When I first began running, I did just that: started running. I created a schedule for myself where I ran around my neighborhood most days, with a few rest days thrown in between. When I finished my runs, I would come home and reward myself by basking in the post-run endorphin high. I’d treat myself to a snack and some water, and relax on the couch for a little while. Little did I know that one of the key parts of every successful training plan involved something I had yet to discover – strength moves.
My running and resting routine continued for the first year or so as my endurance improved and my body acclimated to the routine. After a while, I noticed myself begin to plateau, no longer getting any faster and no longer adding any distance to my runs. This plateau was the first indicator that I needed to change something in my routine in order to continue improving.
As I continued on with my regular runs, I decided to challenge myself to a new goal: a half marathon. With a training plan in place I found some new motivation and excitement as I began to pursue my goal. I completed my half marathon, but not without a few road blocks along the way. As my distance started to increase I noticed that something else was increasing as well: injuries.
I found myself at the doctor’s office a couple times, taking some unplanned rest days that turned into weeks, culminating in physical therapy for a few months. After the completion of my physical therapy, I had rekindled my motivation and was excited to challenge myself to a new goal: completing a marathon. My excitement had reached new levels and I was ready to put in the work to accomplish this goal.
Since my previous half marathon had come with it’s fair share of injuries, I decided to add a weekly strength training session to my training schedule for the marathon, incorporating all the strength moves I learned in physical therapy.
My training went along as planned, with no injuries, and I was able to complete the marathon. Just after the marathon I found myself unable to walk, and was discouraged when I discovered that many of my earlier injuries and hot spots were returning. I fought it as long as I could, but found myself in physical therapy again for many months after this run.
Fast forward three more marathons, and now I am training for my fifth. I have learned the hard way the importance of strength training, and through trial and error think I have finally found the right strength moves to balance my running. After completing three other marathons, I am happy to say that I have not returned to physical therapy (knock on wood;), and that can be attributed to one simple addition to my training plan: daily strength moves.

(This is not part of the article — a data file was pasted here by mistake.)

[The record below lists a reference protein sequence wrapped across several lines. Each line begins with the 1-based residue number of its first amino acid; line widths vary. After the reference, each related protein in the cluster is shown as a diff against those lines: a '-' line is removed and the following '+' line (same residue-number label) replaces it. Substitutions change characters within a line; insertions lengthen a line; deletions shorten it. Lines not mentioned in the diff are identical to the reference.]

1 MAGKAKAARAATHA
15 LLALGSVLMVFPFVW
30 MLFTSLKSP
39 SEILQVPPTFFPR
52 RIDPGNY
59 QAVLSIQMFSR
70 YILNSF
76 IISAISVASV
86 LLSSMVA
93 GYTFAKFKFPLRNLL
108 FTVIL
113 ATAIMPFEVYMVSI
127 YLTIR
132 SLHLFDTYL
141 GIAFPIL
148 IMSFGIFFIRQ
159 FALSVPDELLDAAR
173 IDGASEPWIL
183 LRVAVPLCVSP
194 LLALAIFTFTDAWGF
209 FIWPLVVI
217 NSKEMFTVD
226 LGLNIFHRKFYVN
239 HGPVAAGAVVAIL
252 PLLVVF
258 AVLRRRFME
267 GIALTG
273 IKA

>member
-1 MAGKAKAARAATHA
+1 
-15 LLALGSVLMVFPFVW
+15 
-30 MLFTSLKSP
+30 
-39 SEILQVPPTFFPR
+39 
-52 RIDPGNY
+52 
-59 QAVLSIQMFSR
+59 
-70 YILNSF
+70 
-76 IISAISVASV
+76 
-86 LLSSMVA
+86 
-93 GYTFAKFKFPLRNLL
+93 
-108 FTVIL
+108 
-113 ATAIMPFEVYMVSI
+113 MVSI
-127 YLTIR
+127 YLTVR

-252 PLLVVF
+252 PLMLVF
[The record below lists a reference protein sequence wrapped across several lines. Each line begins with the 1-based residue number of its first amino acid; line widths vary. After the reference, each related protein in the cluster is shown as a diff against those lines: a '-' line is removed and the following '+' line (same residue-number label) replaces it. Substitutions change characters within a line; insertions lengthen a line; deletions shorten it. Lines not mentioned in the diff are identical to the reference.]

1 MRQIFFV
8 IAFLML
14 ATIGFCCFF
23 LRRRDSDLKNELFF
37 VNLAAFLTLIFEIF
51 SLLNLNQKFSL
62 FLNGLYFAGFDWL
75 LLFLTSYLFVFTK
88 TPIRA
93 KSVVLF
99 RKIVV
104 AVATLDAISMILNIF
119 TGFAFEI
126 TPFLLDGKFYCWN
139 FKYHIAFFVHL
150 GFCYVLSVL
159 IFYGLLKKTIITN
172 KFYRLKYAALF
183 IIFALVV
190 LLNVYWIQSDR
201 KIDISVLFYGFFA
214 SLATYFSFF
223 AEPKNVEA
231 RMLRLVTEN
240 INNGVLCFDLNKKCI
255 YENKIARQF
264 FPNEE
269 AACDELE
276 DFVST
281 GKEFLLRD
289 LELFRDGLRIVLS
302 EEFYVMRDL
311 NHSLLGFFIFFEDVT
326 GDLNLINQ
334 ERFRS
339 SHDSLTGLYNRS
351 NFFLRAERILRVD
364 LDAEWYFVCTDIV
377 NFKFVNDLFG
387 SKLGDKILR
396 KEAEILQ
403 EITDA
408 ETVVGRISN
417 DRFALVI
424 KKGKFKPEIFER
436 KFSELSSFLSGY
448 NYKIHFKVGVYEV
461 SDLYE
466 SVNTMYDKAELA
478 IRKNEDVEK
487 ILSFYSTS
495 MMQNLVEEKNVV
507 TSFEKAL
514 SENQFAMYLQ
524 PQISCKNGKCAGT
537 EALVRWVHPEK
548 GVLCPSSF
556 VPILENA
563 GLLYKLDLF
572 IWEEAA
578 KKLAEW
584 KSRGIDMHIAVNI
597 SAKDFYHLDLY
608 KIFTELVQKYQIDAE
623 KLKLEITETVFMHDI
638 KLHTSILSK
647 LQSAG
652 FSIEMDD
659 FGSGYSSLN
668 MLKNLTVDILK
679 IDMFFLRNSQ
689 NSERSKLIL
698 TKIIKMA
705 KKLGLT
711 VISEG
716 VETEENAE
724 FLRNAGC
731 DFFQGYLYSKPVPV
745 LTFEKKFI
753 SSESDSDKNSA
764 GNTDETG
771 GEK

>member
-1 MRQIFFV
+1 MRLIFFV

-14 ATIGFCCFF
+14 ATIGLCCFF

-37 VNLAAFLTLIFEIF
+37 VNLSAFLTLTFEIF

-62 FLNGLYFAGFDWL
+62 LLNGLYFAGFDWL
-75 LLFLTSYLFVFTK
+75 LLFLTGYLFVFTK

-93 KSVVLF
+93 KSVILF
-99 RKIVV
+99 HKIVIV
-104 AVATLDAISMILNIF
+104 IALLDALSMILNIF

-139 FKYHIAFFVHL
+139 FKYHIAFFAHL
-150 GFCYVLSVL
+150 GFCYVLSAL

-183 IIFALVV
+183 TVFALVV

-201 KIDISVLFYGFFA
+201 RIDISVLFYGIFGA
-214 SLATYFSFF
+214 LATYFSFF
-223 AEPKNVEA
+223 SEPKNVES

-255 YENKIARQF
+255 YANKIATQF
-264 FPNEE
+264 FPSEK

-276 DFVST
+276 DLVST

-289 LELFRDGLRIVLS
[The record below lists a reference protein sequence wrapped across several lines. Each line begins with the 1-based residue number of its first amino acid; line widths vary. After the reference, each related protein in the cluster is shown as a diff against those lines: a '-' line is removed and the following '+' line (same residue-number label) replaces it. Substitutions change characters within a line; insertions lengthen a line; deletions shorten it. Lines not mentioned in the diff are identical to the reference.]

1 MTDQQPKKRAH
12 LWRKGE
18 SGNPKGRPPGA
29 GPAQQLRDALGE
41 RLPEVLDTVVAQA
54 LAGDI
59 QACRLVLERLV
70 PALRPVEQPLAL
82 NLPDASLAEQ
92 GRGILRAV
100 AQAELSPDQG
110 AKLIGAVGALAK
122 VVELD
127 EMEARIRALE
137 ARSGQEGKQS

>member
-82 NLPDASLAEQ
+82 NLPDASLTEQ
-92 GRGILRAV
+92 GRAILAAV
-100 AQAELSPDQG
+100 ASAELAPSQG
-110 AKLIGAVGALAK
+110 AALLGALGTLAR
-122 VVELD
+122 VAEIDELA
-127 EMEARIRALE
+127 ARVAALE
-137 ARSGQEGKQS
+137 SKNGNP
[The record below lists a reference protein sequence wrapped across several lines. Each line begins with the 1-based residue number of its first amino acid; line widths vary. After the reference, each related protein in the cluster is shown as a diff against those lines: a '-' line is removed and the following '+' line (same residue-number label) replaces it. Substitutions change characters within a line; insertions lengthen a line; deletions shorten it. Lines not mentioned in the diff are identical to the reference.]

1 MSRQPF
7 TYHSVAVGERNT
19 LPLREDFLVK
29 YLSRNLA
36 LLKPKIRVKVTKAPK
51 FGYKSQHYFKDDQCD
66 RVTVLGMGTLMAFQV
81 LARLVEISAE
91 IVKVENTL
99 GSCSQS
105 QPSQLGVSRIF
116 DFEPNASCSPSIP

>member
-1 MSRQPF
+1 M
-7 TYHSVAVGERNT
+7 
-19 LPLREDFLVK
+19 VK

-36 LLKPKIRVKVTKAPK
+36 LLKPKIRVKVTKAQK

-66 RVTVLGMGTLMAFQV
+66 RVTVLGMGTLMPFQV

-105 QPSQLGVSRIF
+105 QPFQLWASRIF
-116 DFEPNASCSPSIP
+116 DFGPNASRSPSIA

While adding a day dedicated to strength training really helped me physically, it was just not enough to keep my body safe from injuries throughout the training process. I discovered this the hard way, and was determined to find a fix for it when I began training for my second marathon. I added some classic strength moves to my post-run routine, completing these moves after each run throughout the week, and found success with my strategy.
In training for the next two marathons I was able to adjust these moves slightly and find the perfect balance of repetitions and variety to keep my body free from injuries during training as well as AFTER the marathon. Finding this balance was tricky, and definitely more of a drawn out process than I expected it to be, but it was 100% worth it in the long run. The best part is that I was able to find some moves that are easy and effective enough to complete after my runs, without adding more than 10 minutes of time to my routine.
For today’s Workout Wednesday, I wanted to share these strength moves with you in hopes that they will help you in your running and training as much as they did for me!
Daily, essential strength moves for runners:
- 60 second plank
- 50 crunches
- 50 hip lifts
- 60 second bridge
- 50 squats
*If these repeitions are more than you can complete right now, start with whatever number you can compete with ease now, and gradually work your way up by adding 5 more reps each week. For example maybe week 1 would look like this:
- 20 second plank
- 20 crunches
- 15 hip lifts
- 20 second bridge
- 15 squats
I would complete these moves after every run for a week, and then the next week increase by 5:
- 25 second plank
- 25 crunches
- 20 hip lifts
- 25 second bridge
- 20 squats
And would continue this until I reached my goal number. I have found that completing any more than the number of repetitions listed above was too much for my body and caused me to be tired and use lazy form, thus decreasing their effectiveness. However, everybody is different – if you want to add more than I have suggested feel free!
Those strength moves had made a huge difference in my running, and kept me out of the doctor’s office for the past four marathons. It truly is the little things we do each day that can make the most difference in the long run (literally;). Happy running!